Legislation with binding measures needed to stop EU-driven global deforestation

  • EU consumption represents around 10 % of global deforestation
  • Voluntary initiatives have failed to halt deforestation
  • Traceability obligations for companies on the EU market must be set up
  • Since 1990, forests covering an area larger than South Africa have been lost

Parliament calls on the Commission to put forward rules to stop EU-driven global deforestation through mandatory due diligence for companies placing products on the EU market.

There is currently no EU legislation prohibiting products that contribute to the destruction of forests outside the EU from being placed on the EU market. Subsequently, European consumers do not know whether the products they buy contribute to deforestation, including of irreplaceable tropical forests that are crucial for fighting climate change or protecting biodiversity.

Therefore, the European Parliament on Thursday adopted a report with 377 votes to 75 and 243 abstentions calling on the Commission to present an EU legal framework to halt and reverse EU-driven global deforestation. MEPs made use of their prerogative in the Treaty to ask the Commission to come forward with legislation.

Mandatory measures needed to halt deforestation

MEPs say that voluntary initiatives, third-party certification and labels have failed to halt global deforestation and are calling on the Commission to present EU legislation with binding measures to halt and reverse EU-driven global deforestation.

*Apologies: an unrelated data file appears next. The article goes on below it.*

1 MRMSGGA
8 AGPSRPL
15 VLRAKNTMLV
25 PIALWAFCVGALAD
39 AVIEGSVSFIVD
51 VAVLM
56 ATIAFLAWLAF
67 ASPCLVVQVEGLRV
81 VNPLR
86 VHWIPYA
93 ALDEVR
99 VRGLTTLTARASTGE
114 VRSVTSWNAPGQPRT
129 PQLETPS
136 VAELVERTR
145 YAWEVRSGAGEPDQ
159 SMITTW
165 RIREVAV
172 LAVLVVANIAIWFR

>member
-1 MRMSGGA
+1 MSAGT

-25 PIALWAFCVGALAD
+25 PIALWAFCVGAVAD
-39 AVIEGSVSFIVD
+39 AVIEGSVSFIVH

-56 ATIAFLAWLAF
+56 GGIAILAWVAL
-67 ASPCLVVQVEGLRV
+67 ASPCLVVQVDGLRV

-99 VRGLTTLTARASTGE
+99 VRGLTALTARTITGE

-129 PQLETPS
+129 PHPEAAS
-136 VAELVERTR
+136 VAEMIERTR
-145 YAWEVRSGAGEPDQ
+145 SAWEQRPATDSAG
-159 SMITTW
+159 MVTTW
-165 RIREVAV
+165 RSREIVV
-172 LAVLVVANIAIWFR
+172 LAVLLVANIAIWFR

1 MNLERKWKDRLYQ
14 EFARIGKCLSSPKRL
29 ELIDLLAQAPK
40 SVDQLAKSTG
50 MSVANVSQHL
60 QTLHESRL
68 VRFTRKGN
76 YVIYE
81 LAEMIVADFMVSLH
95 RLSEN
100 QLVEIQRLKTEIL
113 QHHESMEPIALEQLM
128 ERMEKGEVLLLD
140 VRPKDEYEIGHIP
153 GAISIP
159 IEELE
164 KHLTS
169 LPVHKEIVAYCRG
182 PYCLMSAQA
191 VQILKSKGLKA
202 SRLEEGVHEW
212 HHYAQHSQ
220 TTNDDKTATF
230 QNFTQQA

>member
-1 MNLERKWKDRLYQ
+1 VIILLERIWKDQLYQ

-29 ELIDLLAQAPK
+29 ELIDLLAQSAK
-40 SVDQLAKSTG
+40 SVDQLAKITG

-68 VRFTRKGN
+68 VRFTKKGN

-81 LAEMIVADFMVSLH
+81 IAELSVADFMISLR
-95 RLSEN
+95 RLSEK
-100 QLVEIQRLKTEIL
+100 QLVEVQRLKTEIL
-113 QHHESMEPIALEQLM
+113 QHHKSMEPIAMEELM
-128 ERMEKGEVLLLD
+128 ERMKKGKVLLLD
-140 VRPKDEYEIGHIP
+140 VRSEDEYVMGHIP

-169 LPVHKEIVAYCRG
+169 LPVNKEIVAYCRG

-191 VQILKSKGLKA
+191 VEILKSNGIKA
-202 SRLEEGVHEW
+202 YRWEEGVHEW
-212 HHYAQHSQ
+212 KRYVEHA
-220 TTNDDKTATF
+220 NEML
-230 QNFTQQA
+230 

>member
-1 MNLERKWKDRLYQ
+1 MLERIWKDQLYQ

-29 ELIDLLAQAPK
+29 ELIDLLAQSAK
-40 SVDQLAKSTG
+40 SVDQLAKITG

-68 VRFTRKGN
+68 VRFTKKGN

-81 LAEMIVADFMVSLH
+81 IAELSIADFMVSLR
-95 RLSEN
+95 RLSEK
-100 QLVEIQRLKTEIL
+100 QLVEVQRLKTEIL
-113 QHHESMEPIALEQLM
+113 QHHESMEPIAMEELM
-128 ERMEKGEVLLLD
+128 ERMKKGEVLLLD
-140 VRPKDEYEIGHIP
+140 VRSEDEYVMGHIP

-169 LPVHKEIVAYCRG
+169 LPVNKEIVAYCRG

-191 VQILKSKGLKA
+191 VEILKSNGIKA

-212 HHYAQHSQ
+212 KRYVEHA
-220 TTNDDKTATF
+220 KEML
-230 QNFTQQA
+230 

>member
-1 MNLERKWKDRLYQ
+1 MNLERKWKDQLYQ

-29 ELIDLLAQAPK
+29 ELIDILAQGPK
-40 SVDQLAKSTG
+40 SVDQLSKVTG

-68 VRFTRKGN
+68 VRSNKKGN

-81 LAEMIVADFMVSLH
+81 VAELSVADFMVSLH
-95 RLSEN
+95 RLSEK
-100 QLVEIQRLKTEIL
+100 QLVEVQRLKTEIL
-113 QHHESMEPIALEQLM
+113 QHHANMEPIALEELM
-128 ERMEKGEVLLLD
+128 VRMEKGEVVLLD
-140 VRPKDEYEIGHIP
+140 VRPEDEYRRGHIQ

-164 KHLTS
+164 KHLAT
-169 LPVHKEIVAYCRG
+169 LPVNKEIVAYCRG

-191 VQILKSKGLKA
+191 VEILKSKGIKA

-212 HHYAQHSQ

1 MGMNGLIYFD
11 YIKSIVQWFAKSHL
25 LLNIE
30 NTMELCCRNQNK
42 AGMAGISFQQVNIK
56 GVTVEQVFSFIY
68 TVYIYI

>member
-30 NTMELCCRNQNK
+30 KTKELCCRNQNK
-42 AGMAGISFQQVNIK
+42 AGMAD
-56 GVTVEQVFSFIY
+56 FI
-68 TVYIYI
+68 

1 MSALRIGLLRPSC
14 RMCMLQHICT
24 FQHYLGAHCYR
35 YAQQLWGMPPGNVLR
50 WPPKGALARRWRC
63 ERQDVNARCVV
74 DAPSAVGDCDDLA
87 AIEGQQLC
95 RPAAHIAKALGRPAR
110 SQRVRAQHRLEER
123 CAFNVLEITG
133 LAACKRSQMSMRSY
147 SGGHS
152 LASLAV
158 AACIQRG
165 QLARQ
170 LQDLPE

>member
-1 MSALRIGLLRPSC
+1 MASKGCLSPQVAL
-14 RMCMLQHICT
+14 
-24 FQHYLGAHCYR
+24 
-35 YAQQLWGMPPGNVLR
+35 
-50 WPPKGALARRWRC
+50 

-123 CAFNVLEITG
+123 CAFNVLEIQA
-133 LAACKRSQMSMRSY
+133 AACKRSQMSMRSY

They call for a new EU legal framework based on mandatory due diligence for companies, meaning they must perform a risk assessment of their products to identify, prevent, mitigate, and account for how they address the issue of deforestation throughout the supply chain. All operators on the EU market must ensure that their products can be traced to be able to identify their origin and ensure the rules are enforced. However, the administrative burden for SMEs must be minimum and operators with large numbers of suppliers should focus on those where the risk of detrimental impacts is most significant based on a risk assessment. Companies that fail to do so and place products on the EU market derived from commodities that endanger forests and ecosystems should face penalties.

The legislative initiative refers to several studies showing that prohibiting the entry into the EU of products linked to deforestation will have no impact on volume and price and that any extra costs incurred by operators would be minimal. It would also benefit businesses, as it would level the playing field by holding competitors to the same standards.

MEPs state that such an EU legal framework should also be extended to include high-carbon stock and biodiversity-rich ecosystems other than forests, such as marine and coastal ecosystems, wetlands, peatlands or savannahs, to avoid pressure being shifted onto these landscapes. The Commission should also provide definitions of what constitutes deforestation and forest degradation. They also believe that ancient and primary forests should be considered global commons and protected as such, and that their ecosystems should be granted legal status.

Members finally underlined how EU trade and investment policy should include binding and enforceable sustainable development chapters that fully respect international commitments and regretted that such provisions have not been fully included in the EU-Mercosur agreement.


After the vote, the rapporteur Delara Burkhardt (S&D, DE) said: “Everyone agrees that voluntary measures to halt and reverse global deforestation have failed. The adoption of this report gives us the chance to create a functioning and fair framework, based on mandatory due diligence. It is another important step towards halting and reversing EU-driven global deforestation.”


Since 1990, 1.3 million km2 of forests have been lost – an area larger than South Africa. Reversing deforestation is key to protecting biodiversity, creating carbon sinks and sustainably supporting local communities. It is estimated that EU consumption represents around 10% of global deforestation with palm oil, meat, soy, cocoa, eucalyptus, maize, timber, leather and rubber among the main drivers of deforestation.